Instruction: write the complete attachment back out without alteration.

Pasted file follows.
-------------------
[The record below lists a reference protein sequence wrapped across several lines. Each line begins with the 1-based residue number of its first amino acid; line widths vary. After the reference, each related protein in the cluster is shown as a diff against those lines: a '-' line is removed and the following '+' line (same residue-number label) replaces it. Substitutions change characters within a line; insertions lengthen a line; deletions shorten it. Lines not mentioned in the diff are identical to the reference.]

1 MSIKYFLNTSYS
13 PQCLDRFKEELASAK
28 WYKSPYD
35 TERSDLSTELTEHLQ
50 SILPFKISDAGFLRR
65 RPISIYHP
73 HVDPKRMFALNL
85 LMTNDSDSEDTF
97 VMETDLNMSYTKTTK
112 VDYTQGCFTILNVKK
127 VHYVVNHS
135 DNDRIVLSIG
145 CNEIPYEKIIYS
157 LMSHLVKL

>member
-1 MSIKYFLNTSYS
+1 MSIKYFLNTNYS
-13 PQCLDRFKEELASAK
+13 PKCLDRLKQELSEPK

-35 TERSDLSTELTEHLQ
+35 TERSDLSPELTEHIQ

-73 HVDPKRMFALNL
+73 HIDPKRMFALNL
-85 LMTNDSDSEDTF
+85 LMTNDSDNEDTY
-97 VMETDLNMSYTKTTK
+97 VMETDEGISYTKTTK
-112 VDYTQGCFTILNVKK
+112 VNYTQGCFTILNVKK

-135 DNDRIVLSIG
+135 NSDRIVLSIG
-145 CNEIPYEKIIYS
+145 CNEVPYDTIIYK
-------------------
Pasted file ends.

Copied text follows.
[The record below lists a reference protein sequence wrapped across several lines. Each line begins with the 1-based residue number of its first amino acid; line widths vary. After the reference, each related protein in the cluster is shown as a diff against those lines: a '-' line is removed and the following '+' line (same residue-number label) replaces it. Substitutions change characters within a line; insertions lengthen a line; deletions shorten it. Lines not mentioned in the diff are identical to the reference.]

1 MSIKYFLNTSYS
13 PQCLDRFKEELASAK
28 WYKSPYD
35 TERSDLSTELTEHLQ
50 SILPFKISDAGFLRR
65 RPISIYHP
73 HVDPKRMFALNL
85 LMTNDSDSEDTF
97 VMETDLNMSYTKTTK
112 VDYTQGCFTILNVKK
127 VHYVVNHS
135 DNDRIVLSIG
145 CNEIPYEKIIYS
157 LMSHLVKL

>member
-1 MSIKYFLNTSYS
+1 MSIKYFLNTNYS
-13 PQCLDRFKEELASAK
+13 PKCLDRLKQELSEPK

-35 TERSDLSTELTEHLQ
+35 TERSDLSPELTEHIQ

-73 HVDPKRMFALNL
+73 HIDPKRMFALNL
-85 LMTNDSDSEDTF
+85 LMTNDSDNEDTY
-97 VMETDLNMSYTKTTK
+97 VMETDEGISYTKTTK
-112 VDYTQGCFTILNVKK
+112 VNYTQGCFTILNVKK

-135 DNDRIVLSIG
+135 NSDRIVLSIG
-145 CNEIPYEKIIYS
+145 CNEVPYDTIIYK